Lott wants vote on suspending 4.3-cent gas tax
WASHINGTON (CNN) -- Senate Majority Leader Trent Lott said Sunday that Congress should "take a look at" suspending a 4.3-cent per gallon federal gas tax passed in 1993 for up to nine months to ease the effect of recent increases in the cost of gasoline in the United States.
"We will have a vote on this issue," he said, "unless something dramatic happens with OPEC." Representatives of the Organization of the Petroleum Exporting Countries were gathering over the weekend in Vienna, Austria, for meetings Monday to set new production quotas.
If gas prices exceed $2 per gallon on average nationally, Lott said, he would move to cut the entire federal gas tax of 18.3 cents per gallon. "Four point three or 18.3, next thing you know it is real money," he said.
Surplus might pay for cut
To ensure that money for highway construction is not affected, Lott told NBC's "Meet the Press," the money to pay for the cut should come from the projected federal budget surplus.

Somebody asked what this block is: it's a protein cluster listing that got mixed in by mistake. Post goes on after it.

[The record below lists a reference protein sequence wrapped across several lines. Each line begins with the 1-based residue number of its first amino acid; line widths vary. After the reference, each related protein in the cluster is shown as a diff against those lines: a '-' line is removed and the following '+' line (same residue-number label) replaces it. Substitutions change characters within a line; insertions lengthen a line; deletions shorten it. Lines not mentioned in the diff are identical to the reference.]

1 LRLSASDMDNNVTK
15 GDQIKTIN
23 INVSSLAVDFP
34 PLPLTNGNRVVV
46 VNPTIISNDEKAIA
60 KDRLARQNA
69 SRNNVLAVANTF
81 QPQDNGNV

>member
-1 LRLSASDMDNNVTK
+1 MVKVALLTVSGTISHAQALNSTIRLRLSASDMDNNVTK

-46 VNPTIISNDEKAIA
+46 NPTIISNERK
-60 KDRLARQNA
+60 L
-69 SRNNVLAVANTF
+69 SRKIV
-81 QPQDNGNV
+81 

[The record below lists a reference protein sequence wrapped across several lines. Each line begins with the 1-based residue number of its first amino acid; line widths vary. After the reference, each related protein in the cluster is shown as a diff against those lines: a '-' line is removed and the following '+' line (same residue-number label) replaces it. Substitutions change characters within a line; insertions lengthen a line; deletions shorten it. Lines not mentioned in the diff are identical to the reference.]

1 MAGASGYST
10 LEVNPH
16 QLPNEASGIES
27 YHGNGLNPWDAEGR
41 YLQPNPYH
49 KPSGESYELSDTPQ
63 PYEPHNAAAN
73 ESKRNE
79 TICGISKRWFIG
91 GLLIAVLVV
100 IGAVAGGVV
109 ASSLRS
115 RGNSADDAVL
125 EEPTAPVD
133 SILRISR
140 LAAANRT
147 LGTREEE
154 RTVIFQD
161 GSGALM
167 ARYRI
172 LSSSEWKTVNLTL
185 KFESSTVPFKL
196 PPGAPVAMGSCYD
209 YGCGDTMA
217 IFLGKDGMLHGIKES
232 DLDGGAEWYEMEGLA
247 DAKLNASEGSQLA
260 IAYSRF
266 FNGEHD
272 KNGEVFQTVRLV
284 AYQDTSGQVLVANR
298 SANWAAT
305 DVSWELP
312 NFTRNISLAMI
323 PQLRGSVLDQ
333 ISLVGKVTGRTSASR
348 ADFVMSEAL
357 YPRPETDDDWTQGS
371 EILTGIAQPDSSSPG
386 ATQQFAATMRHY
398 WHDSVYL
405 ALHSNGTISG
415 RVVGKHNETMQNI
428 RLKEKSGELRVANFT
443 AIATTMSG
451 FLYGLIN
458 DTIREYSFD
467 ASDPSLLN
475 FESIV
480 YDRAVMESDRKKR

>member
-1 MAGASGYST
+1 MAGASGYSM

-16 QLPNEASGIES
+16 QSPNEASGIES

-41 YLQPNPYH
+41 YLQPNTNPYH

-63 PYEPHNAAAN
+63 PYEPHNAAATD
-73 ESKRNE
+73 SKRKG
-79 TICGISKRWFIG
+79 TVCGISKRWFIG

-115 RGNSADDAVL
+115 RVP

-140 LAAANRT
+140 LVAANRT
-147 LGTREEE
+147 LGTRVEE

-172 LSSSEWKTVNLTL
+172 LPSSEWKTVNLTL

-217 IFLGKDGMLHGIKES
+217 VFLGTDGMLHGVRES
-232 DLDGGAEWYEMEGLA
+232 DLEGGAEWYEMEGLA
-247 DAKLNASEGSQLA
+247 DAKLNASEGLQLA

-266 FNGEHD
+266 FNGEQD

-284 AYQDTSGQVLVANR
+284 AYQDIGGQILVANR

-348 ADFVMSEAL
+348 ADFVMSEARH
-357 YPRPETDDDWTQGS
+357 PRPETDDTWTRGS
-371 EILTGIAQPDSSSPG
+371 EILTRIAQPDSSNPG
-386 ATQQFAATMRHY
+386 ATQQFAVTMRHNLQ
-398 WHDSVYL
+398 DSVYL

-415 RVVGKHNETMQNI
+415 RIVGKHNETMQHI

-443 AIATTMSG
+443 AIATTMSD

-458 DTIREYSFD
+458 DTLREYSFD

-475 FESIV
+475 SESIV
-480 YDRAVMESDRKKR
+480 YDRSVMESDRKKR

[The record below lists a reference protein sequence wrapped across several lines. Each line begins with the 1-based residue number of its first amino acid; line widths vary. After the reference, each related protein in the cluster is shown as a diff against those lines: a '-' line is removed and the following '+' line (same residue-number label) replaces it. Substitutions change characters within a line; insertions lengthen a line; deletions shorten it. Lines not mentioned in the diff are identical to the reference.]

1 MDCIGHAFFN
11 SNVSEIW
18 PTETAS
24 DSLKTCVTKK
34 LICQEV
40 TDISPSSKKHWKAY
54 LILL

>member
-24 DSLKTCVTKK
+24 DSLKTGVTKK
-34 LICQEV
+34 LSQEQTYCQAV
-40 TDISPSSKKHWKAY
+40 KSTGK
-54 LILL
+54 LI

A long-term solution, Lott said, would be "to open up our reserves that we have, like the ones off the coast of Alaska."
He said, "We don't have an energy plan for the future. Now we're at the mercy of the same countries we went to war to defend, because they turned off
the spigot or turned it down. People want to know what we're going to do about it."
Price increase slows
Lott dismissed Clinton administration efforts to persuade OPEC countries to increase their production as "tin-cup diplomacy."
Such criticism is unjustified, said Secretary of State Madeleine Albright from Geneva on CNN's "Late Edition." Albright said, "What we've been doing is consulting with the producing countries in order to try to get a way for them to make a decision to stabilize prices that would be suitable for consumers as well as the producers. I think this is the way things are done."
Asked whether she expected prices would be stabilized as a result of the OPEC talks, she said, "Always hopeful, but it's hard to tell."
Gas prices slowed the pace of their recent climb, rising just half a cent in the last two weeks, according to the Lundberg Survey.